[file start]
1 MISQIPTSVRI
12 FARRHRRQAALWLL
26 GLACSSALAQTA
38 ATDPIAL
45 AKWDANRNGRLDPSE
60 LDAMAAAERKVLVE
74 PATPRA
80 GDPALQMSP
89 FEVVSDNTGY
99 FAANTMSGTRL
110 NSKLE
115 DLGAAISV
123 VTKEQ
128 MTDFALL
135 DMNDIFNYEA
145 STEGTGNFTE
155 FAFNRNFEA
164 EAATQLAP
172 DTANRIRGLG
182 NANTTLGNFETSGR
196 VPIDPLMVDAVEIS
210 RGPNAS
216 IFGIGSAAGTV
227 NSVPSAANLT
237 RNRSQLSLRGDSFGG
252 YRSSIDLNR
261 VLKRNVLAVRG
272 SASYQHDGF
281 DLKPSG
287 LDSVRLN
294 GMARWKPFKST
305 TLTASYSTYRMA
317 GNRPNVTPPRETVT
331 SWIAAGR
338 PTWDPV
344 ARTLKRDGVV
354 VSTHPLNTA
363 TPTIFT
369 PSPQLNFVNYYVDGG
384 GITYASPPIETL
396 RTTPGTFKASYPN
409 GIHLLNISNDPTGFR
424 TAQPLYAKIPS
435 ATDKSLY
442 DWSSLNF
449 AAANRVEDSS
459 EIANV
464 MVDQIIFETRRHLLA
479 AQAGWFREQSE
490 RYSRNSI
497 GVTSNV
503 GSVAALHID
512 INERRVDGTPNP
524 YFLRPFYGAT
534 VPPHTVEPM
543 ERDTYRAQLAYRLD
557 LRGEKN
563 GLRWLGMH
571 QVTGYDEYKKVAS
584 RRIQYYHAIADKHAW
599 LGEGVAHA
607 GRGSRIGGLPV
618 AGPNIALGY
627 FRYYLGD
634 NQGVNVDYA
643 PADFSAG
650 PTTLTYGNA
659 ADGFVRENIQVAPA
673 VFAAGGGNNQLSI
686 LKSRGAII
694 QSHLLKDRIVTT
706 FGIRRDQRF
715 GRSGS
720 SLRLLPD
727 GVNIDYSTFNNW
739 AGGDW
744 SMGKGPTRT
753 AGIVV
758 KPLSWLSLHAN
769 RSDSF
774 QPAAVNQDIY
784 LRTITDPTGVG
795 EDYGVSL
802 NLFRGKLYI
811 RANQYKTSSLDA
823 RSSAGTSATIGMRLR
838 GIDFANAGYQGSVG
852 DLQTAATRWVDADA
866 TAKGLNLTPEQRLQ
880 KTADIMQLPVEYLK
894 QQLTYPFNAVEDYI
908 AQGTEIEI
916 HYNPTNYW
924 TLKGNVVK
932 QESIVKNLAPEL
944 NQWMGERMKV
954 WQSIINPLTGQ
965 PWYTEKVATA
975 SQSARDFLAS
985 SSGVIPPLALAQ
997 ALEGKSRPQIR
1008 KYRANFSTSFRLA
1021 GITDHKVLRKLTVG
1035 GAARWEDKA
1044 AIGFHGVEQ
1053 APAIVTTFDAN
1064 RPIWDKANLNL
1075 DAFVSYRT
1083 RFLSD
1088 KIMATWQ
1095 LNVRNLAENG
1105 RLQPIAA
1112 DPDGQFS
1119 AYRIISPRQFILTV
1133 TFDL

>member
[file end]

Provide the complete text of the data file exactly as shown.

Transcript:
1 MISQIPTSVRI
12 FARRHRRQAALWLL
26 GLACSSALAQTA
38 ATDPIAL
45 AKWDANRNGRLDPSE
60 LDAMAAAERKVLVE
74 PATPRA
80 GDPALQMSP
89 FEVVSDNTGY
99 FAANTMSGTRL
110 NSKLE
115 DLGAAISV
123 VTKEQ
128 MTDFALL
135 DMNDIFNYEA
145 STEGTGNFTE
155 FAFNRNFEA
164 EAATQLAP
172 DTANRIRGLG
182 NANTTLGNFETSGR
196 VPIDPLMVDAVEIS
210 RGPNAS
216 IFGIGSAAGTV
227 NSVPSAANLT
237 RNRSQLSLRGDSFGG
252 YRSSIDLNR
261 VLKRNVLAVRG
272 SASYQHDGF
281 DLKPSG
287 LDSVRLN
294 GMARWKPFKST
305 TLTASYSTYRMA
317 GNRPNVTPPRETVT
331 SWIAAGR
338 PTWDPV
344 ARTLKRDGVV
354 VSTHPLNTA
363 TPTIFT
369 PSPQLNFVNYYVDGG
384 GITYASPPIETL
396 RTTPGTFKASYPN
409 GIHLLNISNDPTGFR
424 TAQPLYAKIPS
435 ATDKSLY
442 DWSSLNF
449 AAANRVEDSS
459 EIANV
464 MVDQIIFETRRHLLA
479 AQAGWFREQSE
490 RYSRNSI
497 GVTSNV
503 GSVAALHID
512 INERRVDGTPNP
524 YFLRPFYGAT
534 VPPHTVEPM
543 ERDTYRAQLAYRLD
557 LRGEKN
563 GLRWLGMH
571 QVTGYDEYKKVAS
584 RRIQYYHAIADKHAW
599 LGEGVAHA
607 GRGSRIGGLPV
618 AGPNIALGY
627 FRYYLGD
634 NQGVNVDYA
643 PADFSAG
650 PTTLTYGNA
659 ADGFVRENIQVAPA
673 VFAAGGGNNQLSI
686 LKSRGAII
694 QSHLLKDRIVTT
706 FGIRRDQRF
715 GRSGS
720 SLRLLPD
727 GVNIDYSTFNNW
739 AGGDW
744 SMGKGPTRT
753 AGIVV
758 KPLSWLSLHAN
769 RSDSF
774 QPAAVNQDIY
784 LRTITDPTGVG
795 EDYGVSL
802 NLFRGKLYI
811 RANQYKTSSLDA
823 RSSAGTSATIGMRLR
838 GIDFANAGYQGSVG
852 DLQTAATRWVDADA
866 TAKGLNLTPEQRLQ
880 KTADIMQLPVEYLK
894 QQLTYPFNAVEDYI
908 AQGTEIEI
916 HYNPTNYW
924 TLKGNVVK
932 QESIVKNLAPEL
944 NQWMGERMKV
954 WQSIINPLTGQ
965 PWYTEKVATA
975 SQSARDFLAS
985 SSGVIPPLALAQ
997 ALEGKSRPQIR
1008 KYRANFSTSFRLA
1021 GITDHKVLRKLTVG
1035 GAARWEDKA
1044 AIGFHGVEQ
1053 APAIVTTFDAN
1064 RPIWDKANLNL
1075 DAFVSYRT
1083 RFLSD
1088 KIMATWQ
1095 LNVRNLAENG
1105 RLQPIAA
1112 DPDGQFS
1119 AYRIISPRQFILTV
1133 TFDL

>member